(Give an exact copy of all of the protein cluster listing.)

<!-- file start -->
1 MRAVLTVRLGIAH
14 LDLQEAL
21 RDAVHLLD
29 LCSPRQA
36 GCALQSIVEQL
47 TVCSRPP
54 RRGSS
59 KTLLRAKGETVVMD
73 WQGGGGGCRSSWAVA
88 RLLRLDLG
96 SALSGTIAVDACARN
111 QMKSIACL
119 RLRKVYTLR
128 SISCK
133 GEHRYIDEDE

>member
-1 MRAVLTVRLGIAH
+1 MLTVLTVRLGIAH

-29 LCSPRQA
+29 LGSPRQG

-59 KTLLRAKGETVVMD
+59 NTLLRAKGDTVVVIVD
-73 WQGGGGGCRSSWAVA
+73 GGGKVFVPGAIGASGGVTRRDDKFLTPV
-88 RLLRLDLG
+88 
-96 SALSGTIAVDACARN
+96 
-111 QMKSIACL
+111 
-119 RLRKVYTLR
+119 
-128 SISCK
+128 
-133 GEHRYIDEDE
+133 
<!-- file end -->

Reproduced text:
1 MRAVLTVRLGIAH
14 LDLQEAL
21 RDAVHLLD
29 LCSPRQA
36 GCALQSIVEQL
47 TVCSRPP
54 RRGSS
59 KTLLRAKGETVVMD
73 WQGGGGGCRSSWAVA
88 RLLRLDLG
96 SALSGTIAVDACARN
111 QMKSIACL
119 RLRKVYTLR
128 SISCK
133 GEHRYIDEDE

>member
-1 MRAVLTVRLGIAH
+1 MLTVLTVRLGIAH

-29 LCSPRQA
+29 LGSPRQG

-59 KTLLRAKGETVVMD
+59 NTLLRAKGDTVVVIVD
-73 WQGGGGGCRSSWAVA
+73 GGGKVFVPGAIGASGGVTRRDDKFLTPV
-88 RLLRLDLG
+88 
-96 SALSGTIAVDACARN
+96 
-111 QMKSIACL
+111 
-119 RLRKVYTLR
+119 
-128 SISCK
+128 
-133 GEHRYIDEDE
+133 